Later on, we took a really interesting test: “The Intuition Test.” There were 30 puzzles of varying strengths and we only had 45 seconds to write down our intuition move (the first move you think of) before the next puzzle starts. Some of us found out that our intuition was great and mostly correct, but others learned that they needed to work on their first instinct move. Either way, it was a great learning experience. For our lunch break, we were invited to a mobile advertising company called Fyber. They provided lunch for us and then challenged us to games of chess and video games. Some of us played chess and others took turns playing Ping-Pong and Super Smash Bros. Brawl. Going to Fyber was a great way to end our time at the US Chess School. The people at Fyber were gracious and fun to be with. Thank you to Fyber for providing us with lunch and entertainment. All of the students won’t forget it!
Thank you, Greg, for being an amazing coach and I hope to see you at the next US Chess School.
Also, a huge thank you to our main sponsors Dr. Jim Roberts and the Scheinberg family.
Thank you to John Donaldson and the Mechanic’s Institute for providing us with their space throughout the camp free of charge. It’s one of the bet chess clubs in the country, and they support us chess players year after year.
As the US Chess School Camp was over, five of us went to the People’s tournament in Berkeley. I wanted to put my newfound knowledge to the test. During the games, I found out that many moves I was thinking of now were not moves I thought of before. I would always try to find out what my opponent’s long-term plan was and I tried to stop it (prophylactics). I’m pretty sure that the knowledge I acquired from the camp over these four days helped me hold a draw against the one and only Mechanic’s own Grandmaster-in-residence Nick De Firmian. Other students demonstrated their newfound knowledge at this tournament too. Josiah Stearman saw that his opponent was threatening to move his knight to d4, and that the c4 square was weak so he maneuvered his knight (a lesson we had on day 1). He played knight from c3 to b1 so he could follow up with c3 to prevent the black knight from coming to d4. Then, he followed up with Nd2-c4 and had a nice position. Siddharth Banik used prophylactics to prevent his opponent’s only attacking idea and then followed up with an amazing rook sacrifice to have a forced win of material in four moves. And lastly, Seaver Dahlgren secured a position very similar to one of the Dolmatov games we were analyzing. Because of this, he was able to play the position well and got a winning advantage.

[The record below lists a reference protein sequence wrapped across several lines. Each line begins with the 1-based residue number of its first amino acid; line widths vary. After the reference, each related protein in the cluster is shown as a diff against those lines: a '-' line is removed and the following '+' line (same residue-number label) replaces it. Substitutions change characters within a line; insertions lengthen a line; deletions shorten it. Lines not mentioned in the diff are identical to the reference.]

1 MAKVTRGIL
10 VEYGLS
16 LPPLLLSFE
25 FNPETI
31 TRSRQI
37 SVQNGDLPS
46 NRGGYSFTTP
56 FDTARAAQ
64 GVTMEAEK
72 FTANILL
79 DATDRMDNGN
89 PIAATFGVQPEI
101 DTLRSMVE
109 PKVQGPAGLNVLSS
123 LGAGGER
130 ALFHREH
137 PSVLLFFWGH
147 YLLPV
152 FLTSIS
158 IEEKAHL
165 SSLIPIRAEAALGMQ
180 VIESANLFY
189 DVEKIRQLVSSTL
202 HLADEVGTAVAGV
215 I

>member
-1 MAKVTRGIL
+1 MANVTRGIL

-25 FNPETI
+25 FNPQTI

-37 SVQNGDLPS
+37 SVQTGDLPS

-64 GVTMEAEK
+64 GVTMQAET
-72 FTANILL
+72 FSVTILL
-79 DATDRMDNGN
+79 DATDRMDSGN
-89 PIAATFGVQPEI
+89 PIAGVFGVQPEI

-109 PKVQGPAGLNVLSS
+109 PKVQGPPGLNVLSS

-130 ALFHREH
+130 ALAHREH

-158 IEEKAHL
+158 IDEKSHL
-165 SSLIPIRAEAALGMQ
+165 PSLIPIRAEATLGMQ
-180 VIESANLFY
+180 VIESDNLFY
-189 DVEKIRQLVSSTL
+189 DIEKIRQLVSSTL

I know that we all learned a lot from the US Chess School and I can’t wait to go again!
Solutions to puzzles:
- 1. Ng4+ hxg4, 2. d4+ K anywhere, 3. Rh1!! Qf8 4. Ke1 Qa8 5. Kf1 Qa6+ 6. Kg1 with stalemate
- 1. Bg2+! Kxg2, 2. Nf4+ Kg1 3. Ke1!! g2 4. Ne2#
- Black’s plan is to maneuver his knight from c6 to c4 via the a5 square. White has to stop that. White’s best move is Rc1 with the idea of Qb1 and Rc5. Check out the game to see what actually happened. (This position is just after black’s 23rd move …h6.)